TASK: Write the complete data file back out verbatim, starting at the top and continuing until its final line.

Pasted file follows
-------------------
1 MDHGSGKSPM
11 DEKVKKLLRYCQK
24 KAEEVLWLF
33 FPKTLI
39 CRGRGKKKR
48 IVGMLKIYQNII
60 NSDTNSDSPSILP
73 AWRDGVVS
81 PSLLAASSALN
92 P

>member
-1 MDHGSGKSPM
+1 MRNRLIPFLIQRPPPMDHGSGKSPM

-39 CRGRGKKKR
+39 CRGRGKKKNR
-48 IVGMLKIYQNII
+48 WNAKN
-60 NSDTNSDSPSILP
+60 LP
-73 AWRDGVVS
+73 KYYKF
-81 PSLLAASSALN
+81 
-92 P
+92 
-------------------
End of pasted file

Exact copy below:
1 MDHGSGKSPM
11 DEKVKKLLRYCQK
24 KAEEVLWLF
33 FPKTLI
39 CRGRGKKKR
48 IVGMLKIYQNII
60 NSDTNSDSPSILP
73 AWRDGVVS
81 PSLLAASSALN
92 P

>member
-1 MDHGSGKSPM
+1 MRNRLIPFLIQRPPPMDHGSGKSPM

-39 CRGRGKKKR
+39 CRGRGKKKNR
-48 IVGMLKIYQNII
+48 WNAKN
-60 NSDTNSDSPSILP
+60 LP
-73 AWRDGVVS
+73 KYYKF
-81 PSLLAASSALN
+81 
-92 P
+92 